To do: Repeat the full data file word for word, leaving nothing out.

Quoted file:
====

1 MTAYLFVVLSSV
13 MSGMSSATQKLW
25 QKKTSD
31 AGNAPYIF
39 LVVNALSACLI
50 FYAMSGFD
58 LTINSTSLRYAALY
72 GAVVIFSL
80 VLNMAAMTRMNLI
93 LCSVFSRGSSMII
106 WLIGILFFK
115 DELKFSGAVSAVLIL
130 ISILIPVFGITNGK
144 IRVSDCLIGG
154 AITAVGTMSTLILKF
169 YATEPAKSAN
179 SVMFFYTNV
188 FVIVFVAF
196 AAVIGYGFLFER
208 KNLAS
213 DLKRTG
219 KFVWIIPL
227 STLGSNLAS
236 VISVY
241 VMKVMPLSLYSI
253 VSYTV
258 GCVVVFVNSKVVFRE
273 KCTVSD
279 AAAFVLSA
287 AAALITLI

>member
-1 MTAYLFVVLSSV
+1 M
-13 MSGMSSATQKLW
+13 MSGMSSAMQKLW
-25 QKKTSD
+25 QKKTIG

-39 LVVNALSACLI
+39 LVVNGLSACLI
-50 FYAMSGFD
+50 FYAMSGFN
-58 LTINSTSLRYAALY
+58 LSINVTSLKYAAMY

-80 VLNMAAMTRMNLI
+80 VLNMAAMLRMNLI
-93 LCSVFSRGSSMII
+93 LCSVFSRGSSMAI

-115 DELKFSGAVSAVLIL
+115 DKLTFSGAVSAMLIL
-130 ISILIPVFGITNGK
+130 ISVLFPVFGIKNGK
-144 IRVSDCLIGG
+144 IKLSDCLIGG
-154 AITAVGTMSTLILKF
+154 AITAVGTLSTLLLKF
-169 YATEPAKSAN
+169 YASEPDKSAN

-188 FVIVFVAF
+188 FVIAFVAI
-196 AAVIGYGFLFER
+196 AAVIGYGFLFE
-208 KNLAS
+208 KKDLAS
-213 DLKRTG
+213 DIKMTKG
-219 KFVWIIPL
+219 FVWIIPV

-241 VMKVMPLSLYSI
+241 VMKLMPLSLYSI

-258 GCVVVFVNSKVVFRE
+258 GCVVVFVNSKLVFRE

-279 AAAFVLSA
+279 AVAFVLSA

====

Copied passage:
1 MTAYLFVVLSSV
13 MSGMSSATQKLW
25 QKKTSD
31 AGNAPYIF
39 LVVNALSACLI
50 FYAMSGFD
58 LTINSTSLRYAALY
72 GAVVIFSL
80 VLNMAAMTRMNLI
93 LCSVFSRGSSMII
106 WLIGILFFK
115 DELKFSGAVSAVLIL
130 ISILIPVFGITNGK
144 IRVSDCLIGG
154 AITAVGTMSTLILKF
169 YATEPAKSAN
179 SVMFFYTNV
188 FVIVFVAF
196 AAVIGYGFLFER
208 KNLAS
213 DLKRTG
219 KFVWIIPL
227 STLGSNLAS
236 VISVY
241 VMKVMPLSLYSI
253 VSYTV
258 GCVVVFVNSKVVFRE
273 KCTVSD
279 AAAFVLSA
287 AAALITLI

>member
-1 MTAYLFVVLSSV
+1 M
-13 MSGMSSATQKLW
+13 MSGMSSAMQKLW
-25 QKKTSD
+25 QKKTIG

-39 LVVNALSACLI
+39 LVVNGLSACLI
-50 FYAMSGFD
+50 FYAMSGFN
-58 LTINSTSLRYAALY
+58 LSINVTSLKYAAMY

-80 VLNMAAMTRMNLI
+80 VLNMAAMLRMNLI
-93 LCSVFSRGSSMII
+93 LCSVFSRGSSMAI

-115 DELKFSGAVSAVLIL
+115 DKLTFSGAVSAMLIL
-130 ISILIPVFGITNGK
+130 ISVLFPVFGIKNGK
-144 IRVSDCLIGG
+144 IKLSDCLIGG
-154 AITAVGTMSTLILKF
+154 AITAVGTLSTLLLKF
-169 YATEPAKSAN
+169 YASEPDKSAN

-188 FVIVFVAF
+188 FVIAFVAI
-196 AAVIGYGFLFER
+196 AAVIGYGFLFE
-208 KNLAS
+208 KKDLAS
-213 DLKRTG
+213 DIKMTKG
-219 KFVWIIPL
+219 FVWIIPV

-241 VMKVMPLSLYSI
+241 VMKLMPLSLYSI

-258 GCVVVFVNSKVVFRE
+258 GCVVVFVNSKLVFRE

-279 AAAFVLSA
+279 AVAFVLSA